Women’s football comes up short

GOT THE BLUES: Despite an 11-0 victory over Midrand Graduate Institute the Wits women’s soccer team did not qualify for the USSA National Club Championships. Photo: Lameez Omarjee

GOT THE BLUES: Despite an 11-0 victory over Midrand Graduate Institute the Wits women’s soccer team did not qualify for the USSA National Club Championships. Photo: Lameez Omarjee

A thrashing of 11-0 against Midrand Graduate Institute on Tuesday night was not enough for the Wits women’s soccer team to qualify for this year’s national club championships.

The Wits Women’s soccer team is ranked sixth in the University Sports South Africa (USSA) league. They failed to reach one of the top four positions to qualify for play-offs in October. Last year, they were one of the top three teams and went to the USSA National Club Championships.

“The team lacks upfront when it comes to finishing goals,” said Dennis Tshabalala, the team’s coach for the past two years. Although the team does score a few goals, Tshabalala said, “We need a prolific scorer.”

Declining performance

Compared to previous years, the team’s performance has declined. They are not as competitive as they were in previous years according to team manager, Marcel Kutumela, 4th year Social Work. Kutumela played for the team but took on the role as manager after a knee injury, which required reconstruction surgery.

“The team morale is not on par,” she said.  The team used to compete “rigorously” against their top competitors, University of Pretoria, University of Johannesburg and the Vaal University of Technology, but no more.

“This year they lost against those teams, which scored against us. Usually we would play until a goalless draw,” Kutumela said.

Kutumela said the team should “build more character in ourselves, and have good team spirit … [We] need to fight harder and train harder. And people need to be more confident in themselves.”

It would make a difference if more students participated in soccer, because there would be more players to choose from.

She said the season was not good and they could perform better, and suggested support from the university and students would help.

Kutumela also suggested that the university could do more to create platforms for exposure of the women’s team. Last year the team was featured in the Wits Catalogue “but that’s it,” she said.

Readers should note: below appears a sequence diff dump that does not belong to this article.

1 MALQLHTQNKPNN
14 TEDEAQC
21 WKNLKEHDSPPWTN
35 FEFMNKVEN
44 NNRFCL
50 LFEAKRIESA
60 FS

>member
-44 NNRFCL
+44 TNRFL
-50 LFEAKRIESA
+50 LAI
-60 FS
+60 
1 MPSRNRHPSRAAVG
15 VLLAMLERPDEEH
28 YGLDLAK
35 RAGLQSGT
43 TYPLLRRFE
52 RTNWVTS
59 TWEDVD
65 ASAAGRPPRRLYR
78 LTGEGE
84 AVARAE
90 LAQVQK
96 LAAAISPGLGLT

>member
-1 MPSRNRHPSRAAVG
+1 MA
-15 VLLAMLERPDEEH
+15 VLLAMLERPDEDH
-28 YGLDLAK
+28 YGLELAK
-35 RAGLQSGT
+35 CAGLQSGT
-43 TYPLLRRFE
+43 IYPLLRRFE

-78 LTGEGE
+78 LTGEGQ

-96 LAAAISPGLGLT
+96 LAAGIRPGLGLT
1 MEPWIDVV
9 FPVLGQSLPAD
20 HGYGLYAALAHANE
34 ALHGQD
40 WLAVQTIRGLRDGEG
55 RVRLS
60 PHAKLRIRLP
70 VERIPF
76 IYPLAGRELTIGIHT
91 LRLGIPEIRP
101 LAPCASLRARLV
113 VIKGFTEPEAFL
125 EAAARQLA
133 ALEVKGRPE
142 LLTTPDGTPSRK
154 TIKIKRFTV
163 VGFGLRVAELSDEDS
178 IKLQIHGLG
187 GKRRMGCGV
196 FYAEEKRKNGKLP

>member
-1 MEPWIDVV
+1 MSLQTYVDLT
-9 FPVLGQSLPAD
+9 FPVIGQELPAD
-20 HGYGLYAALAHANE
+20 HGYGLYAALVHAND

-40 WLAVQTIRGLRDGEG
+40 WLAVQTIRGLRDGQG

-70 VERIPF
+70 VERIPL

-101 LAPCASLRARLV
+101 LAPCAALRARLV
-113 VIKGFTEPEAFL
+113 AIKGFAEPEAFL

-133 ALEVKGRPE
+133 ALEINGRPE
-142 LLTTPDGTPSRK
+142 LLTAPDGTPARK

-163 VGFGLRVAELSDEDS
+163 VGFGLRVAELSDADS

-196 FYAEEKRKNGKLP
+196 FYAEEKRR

It would make a difference if more students participated in soccer, because there would be more players to choose from. This year, people didn’t attend practices and games because of studies “which is understandable,” said Kutumela.

Although pleased with the win over Midrand Graduate Institute team captain Linah Maphanga, 3rd year BSc, said the team “lacked discipline and training”.

She was pleased the team won, “it has been so long since we won,” she said. Maphanga agreed this season had been a struggle with the team having to play matches without a full squad.
Tshabalala called the win “okay”.

Women in sport

Tshabala said the challenge the women’s team faced were the same for all women’s sport. “There is low support”. He said the team would perform better if more people came to watch the games and cheer them on.

To help overcome challenges, he said women’s soccer should be developed at schools, so that when players come to university, they can just work on “minor tactical issues”.

If football at school level is improved then at university the performance will be “super”.

Kutumela, who has been a female athlete for 12 years, said that women have “something to prove … especially with the physical aspect”.

She explained that women need to be stronger than their opposition, including males, to be featured and promoted.

This article was featured in the Wits Vuvuzela

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